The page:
Niche Mazemen: No Soup for You

Constraints breed creativity. Right?

Just take a look at the tiny house movement.  Or the way these NASA scientists saved Tom Hanks.  Given some arbitrary rules about what you cannot do, it’s amazing sometimes to see what you can do.

The king of arbitrary rulemaking is Lars von Trier, the Danish filmmaker who created the Dogme 95 film movement.  Lars got fed up with Hollywood studios with their big budgets and elaborate effects and superstars, so he wrote a vow of chastity to level the playing field for the average Joe (average Johan?) filmmaker.

You know you are watching a Dogme 95 film if it looks like a home movie: no fancy sets, no genre, no special effects, no dramatic murders—in short, no Jurassic Park.  You also know from the official certifikate.  (Lars was a stickler for rules.) At its best, Dogme 95’s rules heighten the acting and storytelling to the level of Great Art.  At its worst, it is just amateur porn without all the good scenes.  (Armond’s words, not mine.)

So then, ramen.

Mazemen is the Dogme 95 of ramen, but there is only one rule: no broth.  It is ramen without the very best thing about ramen.  Absurd, I know, but stick with me.

During my early 20’s, the Maruchan years, I learned how soupless noodles can intensify flavor.  Open the pouch, boil the brick, drain the water, sprinkle the chicken-flavor-powder-packet directly on top.  Little clumps of sodium tingled my tastebuds like savory Pop Rocks.  I am still thirsty.

Niche is a ramen shop dedicated to mazemen and all the creativity that comes from one big constraint.  Chef Nakamura is not a Lars-von-Trierian dogmatist; he has a traditional ramen-with-broth shop next door (a brothel?).  He is also a realist, who set the right expectations with the name “Niche” and seating for maybe 20.  He clearly knows that mazemen isn’t everyone’s cup of noodle.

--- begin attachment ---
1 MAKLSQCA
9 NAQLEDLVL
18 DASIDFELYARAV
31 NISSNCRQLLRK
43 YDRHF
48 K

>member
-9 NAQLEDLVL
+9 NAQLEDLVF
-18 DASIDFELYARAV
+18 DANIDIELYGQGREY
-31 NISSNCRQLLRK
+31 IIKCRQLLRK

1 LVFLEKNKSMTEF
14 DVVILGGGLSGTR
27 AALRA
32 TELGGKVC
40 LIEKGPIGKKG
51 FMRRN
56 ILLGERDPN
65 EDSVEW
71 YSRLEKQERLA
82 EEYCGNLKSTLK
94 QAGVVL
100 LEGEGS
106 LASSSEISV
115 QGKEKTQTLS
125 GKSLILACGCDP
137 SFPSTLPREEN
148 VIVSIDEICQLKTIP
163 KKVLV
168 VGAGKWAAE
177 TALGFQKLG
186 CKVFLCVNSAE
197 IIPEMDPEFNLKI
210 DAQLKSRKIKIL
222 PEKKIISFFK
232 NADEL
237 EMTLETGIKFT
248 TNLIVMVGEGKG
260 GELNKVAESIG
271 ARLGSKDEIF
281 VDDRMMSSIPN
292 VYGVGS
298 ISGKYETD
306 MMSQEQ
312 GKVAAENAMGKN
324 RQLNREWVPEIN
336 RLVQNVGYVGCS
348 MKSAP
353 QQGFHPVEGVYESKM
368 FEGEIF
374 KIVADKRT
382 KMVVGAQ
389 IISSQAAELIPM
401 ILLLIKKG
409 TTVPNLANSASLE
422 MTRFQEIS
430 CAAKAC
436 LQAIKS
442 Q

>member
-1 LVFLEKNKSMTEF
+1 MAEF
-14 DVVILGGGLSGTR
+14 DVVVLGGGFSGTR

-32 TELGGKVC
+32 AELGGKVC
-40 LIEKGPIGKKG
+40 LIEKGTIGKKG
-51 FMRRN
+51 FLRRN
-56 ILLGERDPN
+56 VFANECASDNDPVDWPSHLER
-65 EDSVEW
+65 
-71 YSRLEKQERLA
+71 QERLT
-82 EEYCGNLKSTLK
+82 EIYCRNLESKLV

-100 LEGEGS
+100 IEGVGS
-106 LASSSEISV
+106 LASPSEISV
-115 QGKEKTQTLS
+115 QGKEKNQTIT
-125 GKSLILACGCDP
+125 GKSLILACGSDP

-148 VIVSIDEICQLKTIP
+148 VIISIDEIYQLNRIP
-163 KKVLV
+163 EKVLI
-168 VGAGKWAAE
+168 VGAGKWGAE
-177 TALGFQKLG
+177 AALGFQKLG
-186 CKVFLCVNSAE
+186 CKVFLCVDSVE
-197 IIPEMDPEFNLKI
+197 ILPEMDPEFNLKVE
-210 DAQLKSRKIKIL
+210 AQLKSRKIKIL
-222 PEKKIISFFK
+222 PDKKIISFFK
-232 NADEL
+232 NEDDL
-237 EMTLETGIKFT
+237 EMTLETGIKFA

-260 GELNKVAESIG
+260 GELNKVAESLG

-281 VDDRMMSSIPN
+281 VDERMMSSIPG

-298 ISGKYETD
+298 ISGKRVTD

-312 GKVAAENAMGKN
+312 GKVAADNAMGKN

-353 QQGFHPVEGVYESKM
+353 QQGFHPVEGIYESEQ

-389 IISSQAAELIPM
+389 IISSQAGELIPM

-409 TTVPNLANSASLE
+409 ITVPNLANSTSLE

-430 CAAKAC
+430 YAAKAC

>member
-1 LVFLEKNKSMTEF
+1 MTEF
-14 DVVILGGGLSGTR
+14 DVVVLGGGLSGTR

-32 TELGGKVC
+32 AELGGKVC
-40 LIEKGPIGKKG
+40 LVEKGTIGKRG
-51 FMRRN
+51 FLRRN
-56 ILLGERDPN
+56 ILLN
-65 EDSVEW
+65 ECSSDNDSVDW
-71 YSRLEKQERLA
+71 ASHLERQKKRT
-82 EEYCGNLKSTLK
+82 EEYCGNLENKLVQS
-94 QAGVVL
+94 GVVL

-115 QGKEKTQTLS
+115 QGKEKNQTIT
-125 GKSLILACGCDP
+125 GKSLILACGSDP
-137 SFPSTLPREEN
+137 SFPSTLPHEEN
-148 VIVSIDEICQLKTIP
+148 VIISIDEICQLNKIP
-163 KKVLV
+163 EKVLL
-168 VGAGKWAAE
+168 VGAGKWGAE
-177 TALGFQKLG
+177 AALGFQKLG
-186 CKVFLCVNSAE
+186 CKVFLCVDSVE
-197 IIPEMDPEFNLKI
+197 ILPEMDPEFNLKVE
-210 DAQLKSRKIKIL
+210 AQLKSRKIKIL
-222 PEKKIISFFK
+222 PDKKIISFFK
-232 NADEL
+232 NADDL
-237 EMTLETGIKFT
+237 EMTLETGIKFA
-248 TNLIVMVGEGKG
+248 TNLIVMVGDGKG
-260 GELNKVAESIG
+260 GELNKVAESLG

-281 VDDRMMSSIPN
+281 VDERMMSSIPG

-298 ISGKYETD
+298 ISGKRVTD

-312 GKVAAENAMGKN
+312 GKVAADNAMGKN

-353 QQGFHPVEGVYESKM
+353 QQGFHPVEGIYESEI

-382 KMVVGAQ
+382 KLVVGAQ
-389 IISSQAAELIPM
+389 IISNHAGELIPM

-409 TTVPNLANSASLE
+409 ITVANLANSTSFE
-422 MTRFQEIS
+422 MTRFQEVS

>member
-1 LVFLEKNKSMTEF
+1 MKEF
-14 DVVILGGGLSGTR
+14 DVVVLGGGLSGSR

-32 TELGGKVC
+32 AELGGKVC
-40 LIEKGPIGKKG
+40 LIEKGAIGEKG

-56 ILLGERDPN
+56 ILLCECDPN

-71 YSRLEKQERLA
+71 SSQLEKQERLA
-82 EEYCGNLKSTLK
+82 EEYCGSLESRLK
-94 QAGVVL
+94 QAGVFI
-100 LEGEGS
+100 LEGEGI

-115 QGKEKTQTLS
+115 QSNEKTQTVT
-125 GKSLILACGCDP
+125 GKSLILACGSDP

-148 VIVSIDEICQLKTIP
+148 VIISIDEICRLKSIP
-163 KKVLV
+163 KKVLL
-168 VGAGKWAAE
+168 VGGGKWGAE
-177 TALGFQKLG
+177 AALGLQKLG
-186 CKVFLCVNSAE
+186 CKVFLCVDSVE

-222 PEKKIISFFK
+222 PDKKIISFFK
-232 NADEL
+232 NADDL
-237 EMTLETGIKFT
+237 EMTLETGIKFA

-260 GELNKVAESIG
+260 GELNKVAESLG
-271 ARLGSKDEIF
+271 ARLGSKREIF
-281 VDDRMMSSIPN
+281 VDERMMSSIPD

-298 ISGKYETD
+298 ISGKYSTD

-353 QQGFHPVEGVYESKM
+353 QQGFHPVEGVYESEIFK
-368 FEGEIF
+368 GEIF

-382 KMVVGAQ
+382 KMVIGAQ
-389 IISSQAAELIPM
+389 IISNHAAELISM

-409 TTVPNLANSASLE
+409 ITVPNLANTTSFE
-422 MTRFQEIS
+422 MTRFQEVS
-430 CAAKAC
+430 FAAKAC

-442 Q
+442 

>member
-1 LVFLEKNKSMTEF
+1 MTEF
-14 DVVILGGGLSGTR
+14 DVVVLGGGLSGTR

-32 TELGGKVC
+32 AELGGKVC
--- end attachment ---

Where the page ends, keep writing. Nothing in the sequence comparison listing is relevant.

On the first warm spring day in New York, I didn’t miss the broth all that much.  The Steak Mazemen was a standout hit, with a generous helping of ribeye and a flavor-punch of pork sauce.  (Let the philosophers sort out where “broth” ends and “pork sauce” begins.).  The Duck Mazemen special was more delicate and richer in flavor, and I never again want to eat duck unless it is sliced chashu-style.  The noodles were just right—a perfect canvas to be painted with flavor.

Steak Mazemen. The egg, as my friend noted, should be mandatory.

Across the communal table, I spied a few of the dishes I missed.  The Russ & Roe paid fishy, creamy, salty homage to its salmon’s origin around the corner at Russ & Daughters.  The Mushroom Chili Tomato Mazemen looked like Japanese-Italian comfort food in the most delicious way, and the Indian celebrity chef sitting across from us agreed.

The Uni Toast deserves its own blog post.

Sex on toast.

The problem, if there is one, is the whole damn premise.  Yes, constraints breed creativity, but remind me why we are constraining ourselves?  Tiny houses are sometimes good, but I would rather live in a big house.  Dogme 95 is sometimes good, but given the choice, pop me some popcorn and take me to see Jurrasic Park.  And I have nothing against mazemen—really I don’t—but if you’re asking, I’d rather just have ramen, please and thank you.

I am not, in my heart, a noodle nudist, but I will not be dogmatic about it.  I’ll go back to Niche.  I’ll wait for another warm day.  I’ll order another flavorbomb.  I’ll love it.  I’ll briefly question if it’s really ramen or if it’s just Japanese pasta.  And then I’ll get over myself and keep eating.

Steak Mazemen with glistening pork sauce.
Duck chashu, where have you been all my life?
Sardine toast with that spicy crunchy chili sauce. You know the one.
Just one table.
Love these cans. The beer was good, too.

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